It was as bad as I suspected it would be. Turns out I have 5 hasses and no science class.
Help me pick a science class!
Help me seriously drop some HASS’s!
Currently registered: (choose 2)
Undergrad (Fall, Spring) HASS-D, Category 2 Communication Intensive HASS
You must enter the HASS-D lottery to take this subject.
Remove from schedule Recitation: MW3-4.30 (12-134) or TR11-12.30 (12-134) or TR1-2.30 (12-134)
For students with a special interest in learning how to make forceful arguments in written form. Studies the forms and structures of argumentation, including organization of ideas, awareness of audience, methods of persuasion, evidence, factual vs. emotional argument, figures of speech, and historical forms and uses of arguments.
Fall: S. Strang, L. Perelman, M. Poe
Spring: S. Strang, L. Perelman
21W.740 Writing Autobiography and Biography
Undergrad (Fall) HASS Elective
Remove from schedule Lecture: W EVE (7-10 PM) (14N-112)
Writing an autobiography is a vehicle for improving one’s style while studying the nuances of the language. Literary works are read with an emphasis on different forms of autobiography. Students examine various stages of life, significant transitions, personal struggles, and memories translated into narrative prose, and discuss: what it means for autobiographer and biographer to develop a personal voice; and the problems of reality and fiction in autobiography and biography.
21M.460 MIT Senegalese Drum Ensemble
Undergrad (Fall, Spring) Can be repeated for credit
Remove from schedule Lecture: M EVE (7-10 PM) (N52-199)
A performance ensemble focusing on the sabar drumming tradition of Senegal, West Africa. Study and rehearse Senegalese drumming techniques and spoken word. Perform in conjunction with MIT Rambax drumming group. No previous experience necessary, but prior enrollment in 21M.030 or 21M.293 strongly recommended. Enrollment limited to 20 students by audition.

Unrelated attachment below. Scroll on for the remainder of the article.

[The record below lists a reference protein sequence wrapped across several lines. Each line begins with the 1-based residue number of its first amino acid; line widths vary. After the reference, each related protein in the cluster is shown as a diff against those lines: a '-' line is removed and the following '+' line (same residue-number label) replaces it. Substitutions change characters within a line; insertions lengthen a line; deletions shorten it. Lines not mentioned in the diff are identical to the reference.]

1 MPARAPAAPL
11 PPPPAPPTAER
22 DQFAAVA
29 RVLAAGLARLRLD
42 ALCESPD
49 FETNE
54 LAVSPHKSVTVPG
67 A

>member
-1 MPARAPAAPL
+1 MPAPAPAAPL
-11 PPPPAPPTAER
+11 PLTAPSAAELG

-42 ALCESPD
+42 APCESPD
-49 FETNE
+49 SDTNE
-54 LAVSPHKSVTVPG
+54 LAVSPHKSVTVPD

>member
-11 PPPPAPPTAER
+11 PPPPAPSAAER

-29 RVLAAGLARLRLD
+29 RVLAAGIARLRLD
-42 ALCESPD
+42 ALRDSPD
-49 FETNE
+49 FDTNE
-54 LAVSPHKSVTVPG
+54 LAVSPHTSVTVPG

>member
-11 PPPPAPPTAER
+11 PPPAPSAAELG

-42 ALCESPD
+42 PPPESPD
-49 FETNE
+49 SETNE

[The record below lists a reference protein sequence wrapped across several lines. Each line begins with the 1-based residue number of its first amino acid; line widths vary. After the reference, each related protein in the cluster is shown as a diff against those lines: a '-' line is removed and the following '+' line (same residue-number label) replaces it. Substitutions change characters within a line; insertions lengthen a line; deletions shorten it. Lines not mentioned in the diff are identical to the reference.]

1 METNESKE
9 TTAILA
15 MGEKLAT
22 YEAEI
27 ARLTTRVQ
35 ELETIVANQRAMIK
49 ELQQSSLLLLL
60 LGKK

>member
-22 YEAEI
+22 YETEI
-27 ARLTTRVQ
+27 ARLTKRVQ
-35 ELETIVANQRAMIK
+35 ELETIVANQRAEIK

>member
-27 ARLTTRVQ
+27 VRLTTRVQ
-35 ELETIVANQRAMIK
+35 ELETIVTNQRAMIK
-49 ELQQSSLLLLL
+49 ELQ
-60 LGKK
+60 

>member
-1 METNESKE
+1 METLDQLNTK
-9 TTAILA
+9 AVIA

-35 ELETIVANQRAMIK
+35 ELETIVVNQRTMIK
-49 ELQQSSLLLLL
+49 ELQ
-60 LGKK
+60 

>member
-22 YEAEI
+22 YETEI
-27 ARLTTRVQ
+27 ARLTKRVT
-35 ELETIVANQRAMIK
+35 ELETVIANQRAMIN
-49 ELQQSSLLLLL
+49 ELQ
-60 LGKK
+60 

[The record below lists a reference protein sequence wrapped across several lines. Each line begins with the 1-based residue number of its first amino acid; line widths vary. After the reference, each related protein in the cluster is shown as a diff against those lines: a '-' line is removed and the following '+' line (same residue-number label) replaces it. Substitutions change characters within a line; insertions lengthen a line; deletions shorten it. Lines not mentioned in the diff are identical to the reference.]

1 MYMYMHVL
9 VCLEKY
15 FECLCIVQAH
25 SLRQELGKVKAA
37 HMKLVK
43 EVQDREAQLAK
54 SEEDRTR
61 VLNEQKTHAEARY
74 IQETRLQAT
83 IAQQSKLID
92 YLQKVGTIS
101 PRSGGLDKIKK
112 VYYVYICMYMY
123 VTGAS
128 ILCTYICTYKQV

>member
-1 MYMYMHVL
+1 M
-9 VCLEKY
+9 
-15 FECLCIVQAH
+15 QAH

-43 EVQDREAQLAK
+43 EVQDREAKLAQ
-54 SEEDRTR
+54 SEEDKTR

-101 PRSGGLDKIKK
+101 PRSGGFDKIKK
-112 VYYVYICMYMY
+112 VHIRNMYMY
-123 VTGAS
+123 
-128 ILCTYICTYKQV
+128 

21W.762 Poetry Workshop
Undergrad (Fall) HASS Elective Can be repeated for credit
Remove from schedule Lecture: W EVE (7-10 PM) (56-167)
For students with some previous experience in poetry writing. Frequent assignments stress use of language, diction, word choice, line breaks, imagery, mood, and tone. Considers the functions of memory, imagination, dreams, poetic impulses. Throughout the term, students examine the work of published poets. Revision stressed.
21H.601 Islam, the Middle East, and the West
Undergrad (Fall) HASS-D, Category 5
You must enter the HASS-D lottery to take this subject.
Add to schedule Lecture: MWF11 (2-146) +final
Provides students with an overview of basic themes and issues in Middle Eastern history from the rise of Islam to the present, with an emphasis on exchanges and encounters between the Middle East and Europe/North America. Examines the history of the notion of “East” and “West”; the emergence of Islam and the Christianization of Europe; Ottoman expansion and the flourishing of European powers; European competition with and colonization of Middle Eastern societies, and Middle Eastern responses.
B. Der Matossian
Poetry and autobiography are obviously scheduled for the same block. One of those has got to go. I will probably keep drumming if I make it in auditions. Islam happens at the same time as both my choices for the last remaining requirement for my physics degree (aside from my thesis): 8.07 or 8.351 (my sub for 8.09), so that’s probably not going to happen. Out of those HASS’s, I need 2. I’m still missing 1 HASS-D for graduation, 4 HASS classes total, and 2 writing classes for my concentration. HASS requirements are one of the most painfully complicated things currently at MIT. So what classes should I pick? 1 HASS-D preferably, and the other a writing for my concentration. Not a whole lot of freedom. Let this be a lesson.